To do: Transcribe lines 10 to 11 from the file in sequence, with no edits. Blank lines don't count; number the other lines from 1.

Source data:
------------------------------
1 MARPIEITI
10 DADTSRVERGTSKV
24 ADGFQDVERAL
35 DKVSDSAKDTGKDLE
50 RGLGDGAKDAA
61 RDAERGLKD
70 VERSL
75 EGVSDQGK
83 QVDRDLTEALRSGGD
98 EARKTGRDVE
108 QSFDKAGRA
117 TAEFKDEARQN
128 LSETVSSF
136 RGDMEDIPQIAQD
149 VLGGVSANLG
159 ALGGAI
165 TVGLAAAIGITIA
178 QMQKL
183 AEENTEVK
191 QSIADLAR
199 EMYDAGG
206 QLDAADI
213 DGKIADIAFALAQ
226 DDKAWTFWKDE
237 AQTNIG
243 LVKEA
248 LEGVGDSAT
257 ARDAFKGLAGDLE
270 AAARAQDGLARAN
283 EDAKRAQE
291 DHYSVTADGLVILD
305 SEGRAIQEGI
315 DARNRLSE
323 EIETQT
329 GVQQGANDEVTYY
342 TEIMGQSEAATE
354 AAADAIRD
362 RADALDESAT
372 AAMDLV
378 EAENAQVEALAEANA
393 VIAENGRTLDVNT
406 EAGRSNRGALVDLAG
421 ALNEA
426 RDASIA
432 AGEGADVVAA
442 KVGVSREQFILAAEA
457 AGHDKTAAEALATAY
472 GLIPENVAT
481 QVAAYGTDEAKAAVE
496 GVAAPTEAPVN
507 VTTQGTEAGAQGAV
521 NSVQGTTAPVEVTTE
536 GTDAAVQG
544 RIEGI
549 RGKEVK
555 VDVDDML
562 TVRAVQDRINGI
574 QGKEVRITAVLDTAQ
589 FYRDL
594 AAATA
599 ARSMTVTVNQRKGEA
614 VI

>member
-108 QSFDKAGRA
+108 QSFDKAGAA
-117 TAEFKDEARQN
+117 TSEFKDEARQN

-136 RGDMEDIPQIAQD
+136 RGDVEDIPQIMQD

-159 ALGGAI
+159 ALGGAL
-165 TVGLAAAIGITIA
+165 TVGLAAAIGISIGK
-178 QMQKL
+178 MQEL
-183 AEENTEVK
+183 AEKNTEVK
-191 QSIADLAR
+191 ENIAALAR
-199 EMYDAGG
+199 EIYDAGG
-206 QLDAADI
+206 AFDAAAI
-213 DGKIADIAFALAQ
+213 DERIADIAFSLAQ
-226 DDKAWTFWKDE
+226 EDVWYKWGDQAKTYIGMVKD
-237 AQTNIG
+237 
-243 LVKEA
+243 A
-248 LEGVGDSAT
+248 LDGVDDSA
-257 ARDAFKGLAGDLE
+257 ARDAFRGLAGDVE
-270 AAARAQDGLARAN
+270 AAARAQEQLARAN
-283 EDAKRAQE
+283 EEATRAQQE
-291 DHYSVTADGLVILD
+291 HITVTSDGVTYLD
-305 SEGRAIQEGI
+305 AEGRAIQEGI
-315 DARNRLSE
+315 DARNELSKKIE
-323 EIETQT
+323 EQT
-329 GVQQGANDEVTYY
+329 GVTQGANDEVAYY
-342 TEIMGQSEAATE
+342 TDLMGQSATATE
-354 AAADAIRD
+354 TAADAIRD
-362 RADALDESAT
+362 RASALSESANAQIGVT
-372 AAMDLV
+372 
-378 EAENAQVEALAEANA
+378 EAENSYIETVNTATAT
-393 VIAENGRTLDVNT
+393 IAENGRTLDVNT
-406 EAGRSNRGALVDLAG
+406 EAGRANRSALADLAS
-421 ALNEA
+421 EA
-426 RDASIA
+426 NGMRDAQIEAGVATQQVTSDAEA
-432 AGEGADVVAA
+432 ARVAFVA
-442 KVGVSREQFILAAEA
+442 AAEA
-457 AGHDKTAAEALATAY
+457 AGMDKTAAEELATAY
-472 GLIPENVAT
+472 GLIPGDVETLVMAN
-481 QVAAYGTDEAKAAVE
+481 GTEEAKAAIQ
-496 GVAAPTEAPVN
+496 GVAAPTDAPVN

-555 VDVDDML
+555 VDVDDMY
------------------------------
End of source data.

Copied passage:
98 EARKTGRDVE
108 QSFDKAGRA